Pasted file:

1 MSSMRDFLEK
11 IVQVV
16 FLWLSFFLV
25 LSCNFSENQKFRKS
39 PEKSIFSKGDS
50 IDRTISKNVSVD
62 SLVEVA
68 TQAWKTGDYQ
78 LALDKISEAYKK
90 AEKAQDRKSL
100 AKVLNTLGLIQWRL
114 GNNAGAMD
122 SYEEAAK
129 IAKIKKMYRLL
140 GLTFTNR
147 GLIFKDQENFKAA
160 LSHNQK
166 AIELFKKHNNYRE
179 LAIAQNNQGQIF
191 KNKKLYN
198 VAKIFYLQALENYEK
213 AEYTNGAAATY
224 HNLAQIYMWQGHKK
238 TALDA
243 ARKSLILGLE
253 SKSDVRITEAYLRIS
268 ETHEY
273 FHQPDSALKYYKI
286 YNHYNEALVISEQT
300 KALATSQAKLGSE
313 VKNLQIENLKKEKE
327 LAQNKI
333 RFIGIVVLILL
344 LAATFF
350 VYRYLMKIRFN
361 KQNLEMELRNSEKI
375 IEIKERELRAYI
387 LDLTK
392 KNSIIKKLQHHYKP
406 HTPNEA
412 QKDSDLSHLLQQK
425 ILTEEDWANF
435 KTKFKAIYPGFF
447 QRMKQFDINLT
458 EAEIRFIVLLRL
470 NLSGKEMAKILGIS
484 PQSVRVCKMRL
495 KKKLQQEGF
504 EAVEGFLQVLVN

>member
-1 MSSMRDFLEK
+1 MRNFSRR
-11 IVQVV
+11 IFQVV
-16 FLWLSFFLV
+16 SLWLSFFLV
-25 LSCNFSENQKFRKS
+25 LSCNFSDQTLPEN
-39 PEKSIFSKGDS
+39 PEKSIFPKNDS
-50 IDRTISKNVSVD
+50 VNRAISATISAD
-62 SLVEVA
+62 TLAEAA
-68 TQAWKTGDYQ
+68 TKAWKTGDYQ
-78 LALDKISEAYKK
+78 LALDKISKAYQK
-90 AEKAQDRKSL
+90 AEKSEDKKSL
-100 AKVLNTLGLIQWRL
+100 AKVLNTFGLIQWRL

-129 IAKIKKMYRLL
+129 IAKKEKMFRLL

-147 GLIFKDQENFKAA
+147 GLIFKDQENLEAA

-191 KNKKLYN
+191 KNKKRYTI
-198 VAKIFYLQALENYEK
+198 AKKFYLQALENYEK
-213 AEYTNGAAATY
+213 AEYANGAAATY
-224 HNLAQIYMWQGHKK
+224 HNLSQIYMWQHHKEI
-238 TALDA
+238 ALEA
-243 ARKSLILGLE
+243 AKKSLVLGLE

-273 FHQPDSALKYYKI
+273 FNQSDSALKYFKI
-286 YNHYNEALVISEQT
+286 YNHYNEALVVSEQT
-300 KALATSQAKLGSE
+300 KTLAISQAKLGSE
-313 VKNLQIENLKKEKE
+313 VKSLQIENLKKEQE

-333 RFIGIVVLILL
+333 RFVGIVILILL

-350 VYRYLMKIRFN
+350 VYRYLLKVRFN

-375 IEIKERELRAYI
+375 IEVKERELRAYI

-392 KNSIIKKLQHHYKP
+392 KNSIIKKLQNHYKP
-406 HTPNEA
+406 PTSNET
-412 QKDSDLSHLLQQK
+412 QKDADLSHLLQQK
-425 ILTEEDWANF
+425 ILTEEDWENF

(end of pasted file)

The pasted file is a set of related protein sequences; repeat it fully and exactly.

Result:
1 MSSMRDFLEK
11 IVQVV
16 FLWLSFFLV
25 LSCNFSENQKFRKS
39 PEKSIFSKGDS
50 IDRTISKNVSVD
62 SLVEVA
68 TQAWKTGDYQ
78 LALDKISEAYKK
90 AEKAQDRKSL
100 AKVLNTLGLIQWRL
114 GNNAGAMD
122 SYEEAAK
129 IAKIKKMYRLL
140 GLTFTNR
147 GLIFKDQENFKAA
160 LSHNQK
166 AIELFKKHNNYRE
179 LAIAQNNQGQIF
191 KNKKLYN
198 VAKIFYLQALENYEK
213 AEYTNGAAATY
224 HNLAQIYMWQGHKK
238 TALDA
243 ARKSLILGLE
253 SKSDVRITEAYLRIS
268 ETHEY
273 FHQPDSALKYYKI
286 YNHYNEALVISEQT
300 KALATSQAKLGSE
313 VKNLQIENLKKEKE
327 LAQNKI
333 RFIGIVVLILL
344 LAATFF
350 VYRYLMKIRFN
361 KQNLEMELRNSEKI
375 IEIKERELRAYI
387 LDLTK
392 KNSIIKKLQHHYKP
406 HTPNEA
412 QKDSDLSHLLQQK
425 ILTEEDWANF
435 KTKFKAIYPGFF
447 QRMKQFDINLT
458 EAEIRFIVLLRL
470 NLSGKEMAKILGIS
484 PQSVRVCKMRL
495 KKKLQQEGF
504 EAVEGFLQVLVN

>member
-1 MSSMRDFLEK
+1 MRNFSRR
-11 IVQVV
+11 IFQVV
-16 FLWLSFFLV
+16 SLWLSFFLV
-25 LSCNFSENQKFRKS
+25 LSCNFSDQTLPEN
-39 PEKSIFSKGDS
+39 PEKSIFPKNDS
-50 IDRTISKNVSVD
+50 VNRAISATISAD
-62 SLVEVA
+62 TLAEAA
-68 TQAWKTGDYQ
+68 TKAWKTGDYQ
-78 LALDKISEAYKK
+78 LALDKISKAYQK
-90 AEKAQDRKSL
+90 AEKSEDKKSL
-100 AKVLNTLGLIQWRL
+100 AKVLNTFGLIQWRL

-129 IAKIKKMYRLL
+129 IAKKEKMFRLL

-147 GLIFKDQENFKAA
+147 GLIFKDQENLEAA

-191 KNKKLYN
+191 KNKKRYTI
-198 VAKIFYLQALENYEK
+198 AKKFYLQALENYEK
-213 AEYTNGAAATY
+213 AEYANGAAATY
-224 HNLAQIYMWQGHKK
+224 HNLSQIYMWQHHKEI
-238 TALDA
+238 ALEA
-243 ARKSLILGLE
+243 AKKSLVLGLE

-273 FHQPDSALKYYKI
+273 FNQSDSALKYFKI
-286 YNHYNEALVISEQT
+286 YNHYNEALVVSEQT
-300 KALATSQAKLGSE
+300 KTLAISQAKLGSE
-313 VKNLQIENLKKEKE
+313 VKSLQIENLKKEQE

-333 RFIGIVVLILL
+333 RFVGIVILILL

-350 VYRYLMKIRFN
+350 VYRYLLKVRFN

-375 IEIKERELRAYI
+375 IEVKERELRAYI

-392 KNSIIKKLQHHYKP
+392 KNSIIKKLQNHYKP
-406 HTPNEA
+406 PTSNET
-412 QKDSDLSHLLQQK
+412 QKDADLSHLLQQK
-425 ILTEEDWANF
+425 ILTEEDWENF